The nineties were rad
Because the fashion was bad
Clueless, as it were
High school and romance
What is it about high school romance movies? I’ve watched three in my life: Mean Girls, Easy A, and now Clueless. The common identifying factor, other than their general genre, is that they are all good movies. Look at these posters:
This has got to be the most obvious case of judging a book by its cover in the history of things that aren’t actually books. I look at the Mean Girls poster and I immediately think that the movie isn’t for me; in reality, it was a very good movie that made me laugh a lot and revealed very early on why it’s such a cultural staple among people my age. The Easy A poster looks a little more like one I’d see – mostly because Emma Stone is the shit and because the green background makes it seem less directed toward tween girls – but it still looks like a crappy teen romance. The Clueless poster sins the most out of all: it has three high school girls gracing nearly the entire length of the poster, complete with a kitschy nameplate and a repulsive tagline reading “Sex. Clothes. Popularity. Is there a problem here?” in a Curlz MT-esque font that would make any self-respecting person back away immediately.
THESE ARE ALL VERY GOOD MOVIES. Does this mean every time I see a poster of this type I should check it out?
There is a reason, of course, why these movies are good – they have very smart people directing them, and talented actresses who know how to play the tongue-in-cheek role brilliantly. Satire is one of the highest forms of comedy and a movie like Clueless is dripping with it. The movie skewers Beverly Hill overindulgence, pokes fun at the newly developed lexicon of Generation Y (like, what-EVER), and mocks everything about being “cool” in school. The themes and characters make up for a restlessly uneven story, which sees Cher (Alicia Silverstone) jump between priggish and likable from start to finish. But I digress. The script had flaws, but the movie was still very enjoyable.
Cher and her friend Dionne (Stacy Dash), brilliantly named after “great singers of the past that now do infomercials,” want nothing more than to go shopping and find the newest, trendiest clothes. Cher, though, has this admirable desire to help other people. Methods be damned, she will help Tai (Brittany Murphy) become the coolest girl in school! Even if it means stomping all over Travis the pothead (this is where her goals became a little bit confusing), trying to force Elton to love her, and many other nefarious schemes. Ultimately, Cher becomes a very charming presence, but it’s kind of hard to tell at first. Maybe that’s just how we all were in high school.
Again, this whole plot plays off of the idea that high school drama is laughable. Cher’s character is so preppy rich white girl she couldn’t adhere any more to the stereotype if she tried. The high school is stereotypically divided into popular kids, stoner kids, smart kids, and preppy kids, and it’s funny as hell.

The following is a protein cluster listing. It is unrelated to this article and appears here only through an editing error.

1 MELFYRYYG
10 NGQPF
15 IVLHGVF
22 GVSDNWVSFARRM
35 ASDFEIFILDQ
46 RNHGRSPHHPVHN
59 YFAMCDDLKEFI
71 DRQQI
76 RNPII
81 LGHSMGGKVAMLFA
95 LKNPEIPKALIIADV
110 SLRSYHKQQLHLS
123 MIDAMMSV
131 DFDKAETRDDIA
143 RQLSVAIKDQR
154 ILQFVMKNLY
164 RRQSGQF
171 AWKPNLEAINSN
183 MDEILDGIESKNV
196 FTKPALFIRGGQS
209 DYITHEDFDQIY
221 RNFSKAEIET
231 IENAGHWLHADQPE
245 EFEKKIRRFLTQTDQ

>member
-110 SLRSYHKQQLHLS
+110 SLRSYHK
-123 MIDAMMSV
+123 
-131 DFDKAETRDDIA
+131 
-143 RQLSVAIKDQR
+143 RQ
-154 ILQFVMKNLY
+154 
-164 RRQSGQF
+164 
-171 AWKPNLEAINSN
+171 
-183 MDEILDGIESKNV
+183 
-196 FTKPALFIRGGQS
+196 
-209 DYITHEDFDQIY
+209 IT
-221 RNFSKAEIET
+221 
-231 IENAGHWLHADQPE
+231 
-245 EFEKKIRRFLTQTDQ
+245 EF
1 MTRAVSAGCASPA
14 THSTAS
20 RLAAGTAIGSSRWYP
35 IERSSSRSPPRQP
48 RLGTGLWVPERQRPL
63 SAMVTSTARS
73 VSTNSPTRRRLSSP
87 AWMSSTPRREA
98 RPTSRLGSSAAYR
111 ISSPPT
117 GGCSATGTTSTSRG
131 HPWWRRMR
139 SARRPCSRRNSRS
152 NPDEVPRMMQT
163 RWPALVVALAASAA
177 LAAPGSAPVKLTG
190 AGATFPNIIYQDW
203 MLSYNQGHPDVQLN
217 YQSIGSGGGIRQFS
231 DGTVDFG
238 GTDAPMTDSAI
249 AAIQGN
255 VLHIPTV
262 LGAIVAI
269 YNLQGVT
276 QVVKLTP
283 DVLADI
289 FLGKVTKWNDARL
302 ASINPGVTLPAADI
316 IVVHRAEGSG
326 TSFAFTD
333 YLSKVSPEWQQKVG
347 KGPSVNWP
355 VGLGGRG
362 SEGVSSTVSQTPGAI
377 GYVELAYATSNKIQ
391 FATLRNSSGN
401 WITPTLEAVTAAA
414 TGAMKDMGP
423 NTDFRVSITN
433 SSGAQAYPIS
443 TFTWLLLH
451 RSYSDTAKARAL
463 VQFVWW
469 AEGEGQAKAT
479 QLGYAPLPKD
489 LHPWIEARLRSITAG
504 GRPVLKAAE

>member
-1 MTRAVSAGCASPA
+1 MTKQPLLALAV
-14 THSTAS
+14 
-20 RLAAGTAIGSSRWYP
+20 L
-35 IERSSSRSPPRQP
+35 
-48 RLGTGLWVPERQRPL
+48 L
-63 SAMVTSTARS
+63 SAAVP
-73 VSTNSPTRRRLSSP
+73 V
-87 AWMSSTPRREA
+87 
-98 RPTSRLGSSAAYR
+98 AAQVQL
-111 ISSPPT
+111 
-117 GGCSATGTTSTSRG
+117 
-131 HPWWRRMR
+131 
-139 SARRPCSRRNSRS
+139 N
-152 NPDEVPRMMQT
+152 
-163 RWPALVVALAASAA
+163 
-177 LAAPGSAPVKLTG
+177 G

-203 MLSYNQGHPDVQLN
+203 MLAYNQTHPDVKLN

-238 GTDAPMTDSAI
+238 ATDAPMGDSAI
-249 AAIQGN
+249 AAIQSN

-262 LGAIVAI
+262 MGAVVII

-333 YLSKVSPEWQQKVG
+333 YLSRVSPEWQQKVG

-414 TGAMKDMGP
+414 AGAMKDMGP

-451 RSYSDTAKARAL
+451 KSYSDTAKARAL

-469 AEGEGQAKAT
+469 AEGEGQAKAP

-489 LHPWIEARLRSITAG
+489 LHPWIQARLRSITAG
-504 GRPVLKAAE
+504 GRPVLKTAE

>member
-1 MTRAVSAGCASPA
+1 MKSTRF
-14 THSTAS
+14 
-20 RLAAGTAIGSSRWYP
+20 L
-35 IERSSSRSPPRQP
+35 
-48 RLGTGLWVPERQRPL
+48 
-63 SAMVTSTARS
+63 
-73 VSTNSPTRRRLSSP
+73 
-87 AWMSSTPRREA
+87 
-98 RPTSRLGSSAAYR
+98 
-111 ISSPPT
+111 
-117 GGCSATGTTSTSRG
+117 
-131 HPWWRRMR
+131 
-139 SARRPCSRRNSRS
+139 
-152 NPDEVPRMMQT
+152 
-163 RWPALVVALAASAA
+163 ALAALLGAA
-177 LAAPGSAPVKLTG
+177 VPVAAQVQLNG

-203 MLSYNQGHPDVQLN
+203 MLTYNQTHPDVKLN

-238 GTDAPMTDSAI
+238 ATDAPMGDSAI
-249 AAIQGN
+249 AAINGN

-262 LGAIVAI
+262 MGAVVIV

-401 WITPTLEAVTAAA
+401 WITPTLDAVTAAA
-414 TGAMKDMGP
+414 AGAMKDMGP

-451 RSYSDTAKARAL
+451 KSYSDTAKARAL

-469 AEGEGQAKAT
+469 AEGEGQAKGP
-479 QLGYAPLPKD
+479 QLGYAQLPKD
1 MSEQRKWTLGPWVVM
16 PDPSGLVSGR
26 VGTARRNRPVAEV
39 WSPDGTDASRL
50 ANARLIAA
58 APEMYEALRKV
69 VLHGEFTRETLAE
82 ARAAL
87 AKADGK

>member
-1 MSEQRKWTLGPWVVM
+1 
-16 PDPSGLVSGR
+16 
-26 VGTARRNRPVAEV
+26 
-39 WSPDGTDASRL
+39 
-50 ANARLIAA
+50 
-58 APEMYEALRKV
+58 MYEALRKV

Like the two movies I mentioned above, Clueless has a script that defies everything you’d expect by just glancing at the movie poster. Once again, I watched a high school romance with clever lines and funny dialogue. These movies are legitimately funny, guys.
Mel: Where are you?
Cher: I’m just having a snack at my girlfriend’s. [Helicopter flies by]
Mel: Where, in Kuwait?
Cher: Is that in the valley?
Cher: Do you prefer “fashion victim” or “ensembly challenged”?
Josh: You look like Pippi Longstocking.
Cher: Well you look like Forrest Gump. Who’s Pippi Longstocking?
Josh: Someone Mel Gibson never played.
Christian: Do you like Billie Holiday?
Cher: I love him!
Cher: Daddy, this is my friend Tai.
Mel: [shouts] Get out of my chair! (out of context, it may not seem funny, but in the movie it made me laugh the hardest)
Cher: Searching for a boy in high school is as useless as searching for meaning in a Pauly Shore movie.
Cher: Christian had a thing for Tony Curtis so he brought over “Some Like it Hot” and “Sporadicus”. – This was probably my favorite quote in the movie. It plays off of an earlier scene where Cher tries to introduce the word “sporadically” into Tai’s lexicon.
Paul Rudd is a time demon: This is not up for debate. It’s been talked about in the media for a while now. Paul Rudd is some kind of supernatural being. On the left is Paul Rudd in Clueless, which came out in 1995. On the right is Paul Rudd at the Ant Man premiere, which occurred out literally 20 years later in 2015. Whatever sorcerer he pays, I want in.
Sure, a few wrinkles here and there but come ON…this isn’t fair.
A list of the most 90’s things this movie had to offer:
- The Cranberries
- Ridiculous clothing with over-the-top designs and colors (see primary photo)
Along with the following words/phrases that really no longer exist:
- “As if!”
- “I’m Audi.”
- “Way harsh, Tai.”
- “What-EVER!” in the most spoiled rich girl voice you can imagine
- Cake boy (someone who is gay)
- Jeepin’ (apparently slang for banging in a car?)
- Surf the crimson wave (not sure if this is a 90s thing but definitely one of the more interesting ways to describe menstruation)
This was a strong entry in the RomCom Challenge. It made me feel nostalgic for the 90s, and made me laugh more than most of the movies I’ve watched over the last month. And, as I expected, I can easily see why it’s so popular among millennials. Clueless is the most 90s movie I’ve ever watched and it obviously had a large impact on pop culture.
This movie was so fetch, guys.